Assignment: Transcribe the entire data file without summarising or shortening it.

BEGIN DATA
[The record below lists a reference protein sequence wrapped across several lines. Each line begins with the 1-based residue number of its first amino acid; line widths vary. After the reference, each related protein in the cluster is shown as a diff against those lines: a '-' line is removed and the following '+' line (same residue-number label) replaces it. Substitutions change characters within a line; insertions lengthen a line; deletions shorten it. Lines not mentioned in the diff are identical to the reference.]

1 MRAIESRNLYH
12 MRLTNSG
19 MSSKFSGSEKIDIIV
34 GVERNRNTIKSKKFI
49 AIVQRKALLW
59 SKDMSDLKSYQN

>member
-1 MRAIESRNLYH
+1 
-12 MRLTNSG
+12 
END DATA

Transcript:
[The record below lists a reference protein sequence wrapped across several lines. Each line begins with the 1-based residue number of its first amino acid; line widths vary. After the reference, each related protein in the cluster is shown as a diff against those lines: a '-' line is removed and the following '+' line (same residue-number label) replaces it. Substitutions change characters within a line; insertions lengthen a line; deletions shorten it. Lines not mentioned in the diff are identical to the reference.]

1 MRAIESRNLYH
12 MRLTNSG
19 MSSKFSGSEKIDIIV
34 GVERNRNTIKSKKFI
49 AIVQRKALLW
59 SKDMSDLKSYQN

>member
-1 MRAIESRNLYH
+1 
-12 MRLTNSG
+12 